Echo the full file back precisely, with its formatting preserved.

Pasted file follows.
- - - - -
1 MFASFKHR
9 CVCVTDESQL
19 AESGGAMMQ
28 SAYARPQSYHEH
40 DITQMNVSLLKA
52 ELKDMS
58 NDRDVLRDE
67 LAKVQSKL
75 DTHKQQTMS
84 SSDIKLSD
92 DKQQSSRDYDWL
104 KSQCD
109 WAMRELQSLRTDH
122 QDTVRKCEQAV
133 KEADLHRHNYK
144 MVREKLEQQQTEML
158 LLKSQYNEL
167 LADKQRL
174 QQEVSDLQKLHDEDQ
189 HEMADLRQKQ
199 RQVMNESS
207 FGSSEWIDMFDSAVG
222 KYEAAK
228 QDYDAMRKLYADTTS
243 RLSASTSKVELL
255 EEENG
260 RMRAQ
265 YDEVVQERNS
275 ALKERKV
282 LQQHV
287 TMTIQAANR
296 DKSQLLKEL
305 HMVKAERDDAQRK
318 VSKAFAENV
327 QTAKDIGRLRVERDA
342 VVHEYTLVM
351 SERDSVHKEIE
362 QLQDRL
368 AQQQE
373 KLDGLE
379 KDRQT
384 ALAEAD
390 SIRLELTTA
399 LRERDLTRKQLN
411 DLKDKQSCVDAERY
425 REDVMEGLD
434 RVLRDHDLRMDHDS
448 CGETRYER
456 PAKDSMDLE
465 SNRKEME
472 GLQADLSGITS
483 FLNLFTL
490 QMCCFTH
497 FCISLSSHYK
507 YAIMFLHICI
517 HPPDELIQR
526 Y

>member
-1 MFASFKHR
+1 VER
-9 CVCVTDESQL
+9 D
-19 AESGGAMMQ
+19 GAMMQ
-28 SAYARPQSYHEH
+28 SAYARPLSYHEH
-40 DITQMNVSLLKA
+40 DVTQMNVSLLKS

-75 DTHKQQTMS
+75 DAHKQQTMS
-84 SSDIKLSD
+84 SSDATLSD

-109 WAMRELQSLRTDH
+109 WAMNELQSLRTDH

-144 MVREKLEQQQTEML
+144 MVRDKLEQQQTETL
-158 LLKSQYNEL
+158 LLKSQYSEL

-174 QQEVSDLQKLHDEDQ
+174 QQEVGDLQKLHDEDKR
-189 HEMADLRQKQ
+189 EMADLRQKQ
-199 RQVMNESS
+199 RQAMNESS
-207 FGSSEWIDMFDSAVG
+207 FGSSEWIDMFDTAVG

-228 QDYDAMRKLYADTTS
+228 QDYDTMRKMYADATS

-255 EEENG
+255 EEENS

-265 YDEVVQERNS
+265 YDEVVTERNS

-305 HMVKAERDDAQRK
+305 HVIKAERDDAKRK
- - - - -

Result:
1 MFASFKHR
9 CVCVTDESQL
19 AESGGAMMQ
28 SAYARPQSYHEH
40 DITQMNVSLLKA
52 ELKDMS
58 NDRDVLRDE
67 LAKVQSKL
75 DTHKQQTMS
84 SSDIKLSD
92 DKQQSSRDYDWL
104 KSQCD
109 WAMRELQSLRTDH
122 QDTVRKCEQAV
133 KEADLHRHNYK
144 MVREKLEQQQTEML
158 LLKSQYNEL
167 LADKQRL
174 QQEVSDLQKLHDEDQ
189 HEMADLRQKQ
199 RQVMNESS
207 FGSSEWIDMFDSAVG
222 KYEAAK
228 QDYDAMRKLYADTTS
243 RLSASTSKVELL
255 EEENG
260 RMRAQ
265 YDEVVQERNS
275 ALKERKV
282 LQQHV
287 TMTIQAANR
296 DKSQLLKEL
305 HMVKAERDDAQRK
318 VSKAFAENV
327 QTAKDIGRLRVERDA
342 VVHEYTLVM
351 SERDSVHKEIE
362 QLQDRL
368 AQQQE
373 KLDGLE
379 KDRQT
384 ALAEAD
390 SIRLELTTA
399 LRERDLTRKQLN
411 DLKDKQSCVDAERY
425 REDVMEGLD
434 RVLRDHDLRMDHDS
448 CGETRYER
456 PAKDSMDLE
465 SNRKEME
472 GLQADLSGITS
483 FLNLFTL
490 QMCCFTH
497 FCISLSSHYK
507 YAIMFLHICI
517 HPPDELIQR
526 Y

>member
-1 MFASFKHR
+1 VER
-9 CVCVTDESQL
+9 D
-19 AESGGAMMQ
+19 GAMMQ
-28 SAYARPQSYHEH
+28 SAYARPLSYHEH
-40 DITQMNVSLLKA
+40 DVTQMNVSLLKS

-75 DTHKQQTMS
+75 DAHKQQTMS
-84 SSDIKLSD
+84 SSDATLSD

-109 WAMRELQSLRTDH
+109 WAMNELQSLRTDH

-144 MVREKLEQQQTEML
+144 MVRDKLEQQQTETL
-158 LLKSQYNEL
+158 LLKSQYSEL

-174 QQEVSDLQKLHDEDQ
+174 QQEVGDLQKLHDEDKR
-189 HEMADLRQKQ
+189 EMADLRQKQ
-199 RQVMNESS
+199 RQAMNESS
-207 FGSSEWIDMFDSAVG
+207 FGSSEWIDMFDTAVG

-228 QDYDAMRKLYADTTS
+228 QDYDTMRKMYADATS

-255 EEENG
+255 EEENS

-265 YDEVVQERNS
+265 YDEVVTERNS

-305 HMVKAERDDAQRK
+305 HVIKAERDDAKRK